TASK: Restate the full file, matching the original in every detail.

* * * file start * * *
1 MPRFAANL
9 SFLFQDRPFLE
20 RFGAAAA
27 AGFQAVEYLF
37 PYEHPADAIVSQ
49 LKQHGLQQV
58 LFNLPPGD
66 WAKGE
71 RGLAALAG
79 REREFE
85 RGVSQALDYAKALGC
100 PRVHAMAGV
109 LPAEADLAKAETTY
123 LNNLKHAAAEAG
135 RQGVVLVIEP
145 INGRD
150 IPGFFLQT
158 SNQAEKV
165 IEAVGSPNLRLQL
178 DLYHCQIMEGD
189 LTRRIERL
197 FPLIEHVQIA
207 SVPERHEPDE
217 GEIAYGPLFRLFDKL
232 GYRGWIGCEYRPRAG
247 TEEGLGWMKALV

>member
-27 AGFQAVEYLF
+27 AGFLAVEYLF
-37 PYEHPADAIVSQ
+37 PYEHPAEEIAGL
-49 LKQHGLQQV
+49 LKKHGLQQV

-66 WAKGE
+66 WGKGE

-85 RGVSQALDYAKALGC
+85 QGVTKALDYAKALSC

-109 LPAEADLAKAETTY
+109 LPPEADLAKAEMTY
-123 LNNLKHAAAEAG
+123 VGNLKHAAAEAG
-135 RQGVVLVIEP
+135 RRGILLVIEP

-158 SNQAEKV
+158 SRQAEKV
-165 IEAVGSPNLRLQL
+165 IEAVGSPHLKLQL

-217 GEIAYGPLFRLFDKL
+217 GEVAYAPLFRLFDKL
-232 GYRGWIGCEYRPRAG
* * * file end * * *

1 MPRFAANL
9 SFLFQDRPFLE
20 RFGAAAA
27 AGFQAVEYLF
37 PYEHPADAIVSQ
49 LKQHGLQQV
58 LFNLPPGD
66 WAKGE
71 RGLAALAG
79 REREFE
85 RGVSQALDYAKALGC
100 PRVHAMAGV
109 LPAEADLAKAETTY
123 LNNLKHAAAEAG
135 RQGVVLVIEP
145 INGRD
150 IPGFFLQT
158 SNQAEKV
165 IEAVGSPNLRLQL
178 DLYHCQIMEGD
189 LTRRIERL
197 FPLIEHVQIA
207 SVPERHEPDE
217 GEIAYGPLFRLFDKL
232 GYRGWIGCEYRPRAG
247 TEEGLGWMKALV

>member
-27 AGFQAVEYLF
+27 AGFLAVEYLF
-37 PYEHPADAIVSQ
+37 PYEHPAEEIAGL
-49 LKQHGLQQV
+49 LKKHGLQQV

-66 WAKGE
+66 WGKGE

-85 RGVSQALDYAKALGC
+85 QGVTKALDYAKALSC

-109 LPAEADLAKAETTY
+109 LPPEADLAKAEMTY
-123 LNNLKHAAAEAG
+123 VGNLKHAAAEAG
-135 RQGVVLVIEP
+135 RRGILLVIEP

-158 SNQAEKV
+158 SRQAEKV
-165 IEAVGSPNLRLQL
+165 IEAVGSPHLKLQL

-217 GEIAYGPLFRLFDKL
+217 GEVAYAPLFRLFDKL
-232 GYRGWIGCEYRPRAG